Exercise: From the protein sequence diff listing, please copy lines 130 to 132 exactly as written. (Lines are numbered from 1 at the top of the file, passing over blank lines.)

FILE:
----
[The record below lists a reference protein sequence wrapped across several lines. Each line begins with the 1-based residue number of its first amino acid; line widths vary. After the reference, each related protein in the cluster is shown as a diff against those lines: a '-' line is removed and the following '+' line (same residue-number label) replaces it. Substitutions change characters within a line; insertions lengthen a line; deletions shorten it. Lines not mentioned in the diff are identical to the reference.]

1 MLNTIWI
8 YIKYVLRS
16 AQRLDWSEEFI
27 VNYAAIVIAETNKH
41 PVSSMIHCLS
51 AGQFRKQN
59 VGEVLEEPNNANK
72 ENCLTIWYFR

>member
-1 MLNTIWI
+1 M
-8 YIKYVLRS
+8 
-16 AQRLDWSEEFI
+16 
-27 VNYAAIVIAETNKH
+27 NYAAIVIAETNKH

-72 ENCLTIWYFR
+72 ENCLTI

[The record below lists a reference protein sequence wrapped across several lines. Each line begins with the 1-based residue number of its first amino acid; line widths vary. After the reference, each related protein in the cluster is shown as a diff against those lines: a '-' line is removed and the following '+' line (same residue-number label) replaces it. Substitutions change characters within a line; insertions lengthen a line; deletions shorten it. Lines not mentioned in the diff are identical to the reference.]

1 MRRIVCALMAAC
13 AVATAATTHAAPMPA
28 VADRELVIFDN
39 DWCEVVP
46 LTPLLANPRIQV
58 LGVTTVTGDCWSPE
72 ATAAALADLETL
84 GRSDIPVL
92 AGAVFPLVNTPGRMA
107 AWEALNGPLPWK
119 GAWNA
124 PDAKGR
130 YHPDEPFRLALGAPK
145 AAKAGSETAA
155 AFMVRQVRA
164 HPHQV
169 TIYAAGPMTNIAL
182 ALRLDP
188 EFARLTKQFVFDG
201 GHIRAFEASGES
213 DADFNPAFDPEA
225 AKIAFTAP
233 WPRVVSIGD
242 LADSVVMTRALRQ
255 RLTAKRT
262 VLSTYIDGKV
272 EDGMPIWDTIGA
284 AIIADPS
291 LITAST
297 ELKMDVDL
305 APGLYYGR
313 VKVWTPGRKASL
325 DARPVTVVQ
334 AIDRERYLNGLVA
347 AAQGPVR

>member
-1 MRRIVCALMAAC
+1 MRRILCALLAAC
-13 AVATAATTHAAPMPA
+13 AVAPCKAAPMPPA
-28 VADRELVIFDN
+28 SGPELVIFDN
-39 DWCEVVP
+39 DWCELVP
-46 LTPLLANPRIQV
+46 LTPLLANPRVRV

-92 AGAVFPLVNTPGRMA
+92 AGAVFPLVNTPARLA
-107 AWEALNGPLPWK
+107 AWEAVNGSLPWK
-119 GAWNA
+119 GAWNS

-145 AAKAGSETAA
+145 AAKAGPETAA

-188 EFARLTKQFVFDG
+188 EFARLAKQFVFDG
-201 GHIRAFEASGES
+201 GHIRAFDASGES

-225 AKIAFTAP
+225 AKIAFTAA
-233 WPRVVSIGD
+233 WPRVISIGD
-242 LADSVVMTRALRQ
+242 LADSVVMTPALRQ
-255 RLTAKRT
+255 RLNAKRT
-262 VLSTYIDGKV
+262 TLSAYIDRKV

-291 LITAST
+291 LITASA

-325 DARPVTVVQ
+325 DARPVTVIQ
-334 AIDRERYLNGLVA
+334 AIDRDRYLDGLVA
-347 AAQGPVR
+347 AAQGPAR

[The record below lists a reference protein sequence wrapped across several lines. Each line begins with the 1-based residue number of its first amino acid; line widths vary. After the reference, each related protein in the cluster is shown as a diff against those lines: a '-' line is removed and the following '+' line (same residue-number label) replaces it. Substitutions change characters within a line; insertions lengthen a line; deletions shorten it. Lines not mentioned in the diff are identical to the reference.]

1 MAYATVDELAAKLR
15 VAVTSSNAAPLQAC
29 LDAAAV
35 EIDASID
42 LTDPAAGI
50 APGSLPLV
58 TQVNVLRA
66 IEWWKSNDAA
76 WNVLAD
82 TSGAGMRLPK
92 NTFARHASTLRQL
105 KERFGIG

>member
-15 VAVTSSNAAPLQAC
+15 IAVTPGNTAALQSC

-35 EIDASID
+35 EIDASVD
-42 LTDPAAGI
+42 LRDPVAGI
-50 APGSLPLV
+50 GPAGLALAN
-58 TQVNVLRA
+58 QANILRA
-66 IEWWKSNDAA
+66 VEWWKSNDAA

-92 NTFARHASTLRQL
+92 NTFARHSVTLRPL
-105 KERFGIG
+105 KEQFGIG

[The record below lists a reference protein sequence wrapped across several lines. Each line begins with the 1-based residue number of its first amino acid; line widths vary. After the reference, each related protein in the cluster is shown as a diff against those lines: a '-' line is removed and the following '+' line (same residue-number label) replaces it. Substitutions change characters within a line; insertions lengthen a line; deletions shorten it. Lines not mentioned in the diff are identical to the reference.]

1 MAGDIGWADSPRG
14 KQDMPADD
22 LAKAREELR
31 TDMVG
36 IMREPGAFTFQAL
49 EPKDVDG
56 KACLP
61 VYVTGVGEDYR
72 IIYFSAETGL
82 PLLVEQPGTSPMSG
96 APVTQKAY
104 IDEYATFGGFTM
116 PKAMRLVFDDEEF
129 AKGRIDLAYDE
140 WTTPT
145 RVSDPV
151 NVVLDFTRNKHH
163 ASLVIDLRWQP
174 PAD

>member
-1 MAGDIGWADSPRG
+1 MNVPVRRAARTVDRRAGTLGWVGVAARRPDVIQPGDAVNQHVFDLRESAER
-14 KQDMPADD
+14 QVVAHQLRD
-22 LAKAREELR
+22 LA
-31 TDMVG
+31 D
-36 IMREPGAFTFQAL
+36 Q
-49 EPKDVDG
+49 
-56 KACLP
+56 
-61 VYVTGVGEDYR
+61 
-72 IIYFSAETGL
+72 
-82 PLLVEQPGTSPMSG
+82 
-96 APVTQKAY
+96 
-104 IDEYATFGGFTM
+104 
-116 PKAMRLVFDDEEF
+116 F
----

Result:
14 KQDMPADD
22 LAKAREELR
31 TDMVG